On 13 January 2021, a warning from 17 top scientists was published in the journal Frontiers in Conservation Science, pointing out that the world is on track for a “ghostly future of mass extinction, declining heath, climate-disruption upheavals and resource conflicts this century”.
This article is signed by ecologists, biologists and sustainability experts from the United States, Mexico, and Australia, including Paul Ehrlich, a retired famous professor in Stanford University, who is the author of the controversial 1960s book “The Population Bomb”.
This report is the 3rd and an upgraded warning from scientists. The first notice of scientists’ warning to humanity, signed by more than 1500 independent scientists, was penned in 1992. In the notice, the scientists expressed concern about current, impending or potential damage on Earth involving a range of environmental problems.
The second notice of world scientists’ warning, signed by over 15,000 scientists in 184 countries, was published in BioScience in December 2017, which outlined severe, existential threats to human well-being posed by the current trajectory of catastrophic anthropogenic environmental issues.
While there have been these warnings, according to the current report, the scale of the threats to the biosphere and its life forms – including humanity – is still underestimated. General public, policy makers, and even experts don’t fully understand how tied they are to it yet.
The state of the natural world
In the article, the scientists have comprehensively summarized the state of the natural problems, citing more than 150 scientific papers describing the world’s environmental changes. They also outline possible future trends in biodiversity decline, climate disruption, population growth, and human over-consumption to demonstrate the near certainty that these problems will worsen and their negative impacts. Some major problems and global trends summarized in the article include:
- Over 70% of the Earth’s land surface has been altered by Homo sapiens.
- Population sizes of vertebrate species have declined by an average of 68% over the last five decades, with certain population clusters in extreme decline.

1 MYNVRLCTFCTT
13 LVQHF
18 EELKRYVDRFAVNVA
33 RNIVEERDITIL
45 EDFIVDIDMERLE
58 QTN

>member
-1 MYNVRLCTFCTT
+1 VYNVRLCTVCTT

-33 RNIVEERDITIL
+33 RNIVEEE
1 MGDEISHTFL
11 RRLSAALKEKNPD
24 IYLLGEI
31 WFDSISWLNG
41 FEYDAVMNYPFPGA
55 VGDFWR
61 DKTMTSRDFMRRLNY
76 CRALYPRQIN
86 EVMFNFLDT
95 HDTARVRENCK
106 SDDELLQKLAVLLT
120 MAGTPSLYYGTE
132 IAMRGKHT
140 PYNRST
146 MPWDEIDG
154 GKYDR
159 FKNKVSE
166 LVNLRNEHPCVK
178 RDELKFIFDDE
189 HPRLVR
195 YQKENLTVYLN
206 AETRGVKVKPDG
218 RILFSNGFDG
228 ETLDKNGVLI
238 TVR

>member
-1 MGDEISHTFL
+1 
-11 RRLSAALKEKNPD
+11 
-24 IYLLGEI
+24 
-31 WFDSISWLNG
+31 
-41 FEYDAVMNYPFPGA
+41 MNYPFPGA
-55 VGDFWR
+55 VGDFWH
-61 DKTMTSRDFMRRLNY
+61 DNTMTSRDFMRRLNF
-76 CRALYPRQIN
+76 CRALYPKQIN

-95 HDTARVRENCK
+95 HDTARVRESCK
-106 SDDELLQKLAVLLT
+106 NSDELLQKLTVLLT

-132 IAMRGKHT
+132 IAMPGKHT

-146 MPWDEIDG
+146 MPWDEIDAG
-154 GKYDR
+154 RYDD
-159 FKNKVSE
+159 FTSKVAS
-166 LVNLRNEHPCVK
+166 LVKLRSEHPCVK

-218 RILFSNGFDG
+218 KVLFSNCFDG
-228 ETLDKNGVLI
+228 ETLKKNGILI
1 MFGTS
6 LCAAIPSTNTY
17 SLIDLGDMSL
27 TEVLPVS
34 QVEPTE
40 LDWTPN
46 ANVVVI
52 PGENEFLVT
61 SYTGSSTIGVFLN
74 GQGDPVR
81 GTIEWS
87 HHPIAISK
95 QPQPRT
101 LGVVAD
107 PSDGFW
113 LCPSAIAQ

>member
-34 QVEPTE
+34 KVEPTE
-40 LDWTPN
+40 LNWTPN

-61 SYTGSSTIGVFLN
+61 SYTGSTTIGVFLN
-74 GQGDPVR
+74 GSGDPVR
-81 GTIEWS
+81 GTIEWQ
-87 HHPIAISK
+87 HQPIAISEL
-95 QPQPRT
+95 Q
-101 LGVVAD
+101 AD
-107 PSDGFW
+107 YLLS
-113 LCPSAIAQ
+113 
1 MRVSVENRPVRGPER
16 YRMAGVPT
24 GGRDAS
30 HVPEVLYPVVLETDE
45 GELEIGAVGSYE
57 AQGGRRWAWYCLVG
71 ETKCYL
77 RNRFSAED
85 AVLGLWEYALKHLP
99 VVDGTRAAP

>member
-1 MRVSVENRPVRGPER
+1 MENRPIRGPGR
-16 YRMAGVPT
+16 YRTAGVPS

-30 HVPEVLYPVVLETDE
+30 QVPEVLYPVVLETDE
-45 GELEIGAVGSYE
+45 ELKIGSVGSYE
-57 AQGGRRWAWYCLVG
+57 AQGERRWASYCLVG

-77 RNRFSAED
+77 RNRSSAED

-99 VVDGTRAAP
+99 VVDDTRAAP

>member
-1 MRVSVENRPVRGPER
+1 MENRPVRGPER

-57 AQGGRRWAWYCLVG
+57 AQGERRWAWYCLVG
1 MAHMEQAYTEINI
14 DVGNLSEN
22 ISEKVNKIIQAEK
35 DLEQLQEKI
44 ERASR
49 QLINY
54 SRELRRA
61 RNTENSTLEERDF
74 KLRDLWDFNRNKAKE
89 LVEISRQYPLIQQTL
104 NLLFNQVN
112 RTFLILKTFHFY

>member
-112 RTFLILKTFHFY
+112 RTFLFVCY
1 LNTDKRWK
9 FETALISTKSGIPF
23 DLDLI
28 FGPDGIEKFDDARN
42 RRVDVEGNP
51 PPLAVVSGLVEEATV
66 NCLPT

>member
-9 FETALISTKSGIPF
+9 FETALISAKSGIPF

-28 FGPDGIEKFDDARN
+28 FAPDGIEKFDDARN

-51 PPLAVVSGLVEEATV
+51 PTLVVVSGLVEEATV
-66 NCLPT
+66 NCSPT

- About 1 million species are threatened with extinction in near future out of an estimated 7–10 million eukaryotic species on Earth.
- Today the global biomass of wild mammals is only <25% of that estimated for the Late Pleistocene.
- More than 75% of rivers no longer flow freely along their entire course; there is only <15% of the original wetland area globally, compared to that presented 300 years ago.
- More than two-thirds of the oceans have been compromised to some extent by human activities; the biomass of large predatory fishes is now <33% of what it was last century; seagrass extent has been decreasing by 10% per decade over the last century.
- The global human population has doubled since 1970, reaching nearly 7.8 billion people today; by 2050, the world population will likely grow to ~9.9 billion.
- It is estimated that 700–800 million people are starving and 1–2 billion are micronutrient-malnourished and unable to function fully.
- Currently, over 70% of all people live in countries that run a biocapacity deficit while also having less than world-average income.
- Humanity’s consumption as a fraction of Earth’s regenerative capacity has grown from around 73% in 1960 to 170% in 2016.
- It is expected that global warming would reach 2.6–3.1°C by 2100; the projected rise of Earth’s temperature will be catastrophic for biodiversity and humanity.
- Climate change and other environmental pressures will trigger 25 million to 1 billion environmental migrants expected by 2050.
With these facts and statistics, the scientists point out that accelerating biodiversity loss, climate change and over-consumption are swiftly pushing human societies toward a ghastly future, and that “humanity is running an ecological Ponzi scheme in which society robs nature and future generations to pay for boosting incomes in the short term”.
Ineffectiveness of current and planned actions
In the article, the scientists also address the failed international goals and prospects for the future. They mention that political leaders and systems are not prepared well for the disasters associated with biodiversity loss, or capable of addressing the crisis.
The scientists point out that “stopping biodiversity loss is nowhere close to the top of any country’s priorities”, “none of the Aichi Biodiversity Targets for 2020 set at the Convention on Biological Diversity’s 2010 conference was met”, and “most of the nature-related United Nations Sustainable Development Goals (SDGs) are on track for failure”, and the progress in proposing “post-2020 climate action” “have been utterly inadequate”.
Call for ambitious actions
The scientists warn that world leaders must act to avoid a grim future while planning for impending changes the earth is set to face. They point out that fundamental changes to global capitalism, education and equality are required to address the environmental problems or crises.
A range of strategies are also recommended in the article, including the abolition of perpetual economic growth, properly pricing externalities, a rapid exit from fossil-fuel use, strict regulation of markets and property acquisition, reigning in corporate lobbying, and the empowerment of women.
I the article, the authors also address the impact of the ongoing COVID-19 pandemic. With all of the disruption caused, “it is actually practice for the future”. Although it is most imperative to get the COVID-19 pandemic ended, it is also the right time now to make plan for post-pandemic world to address environmental sustainability and global warming issues.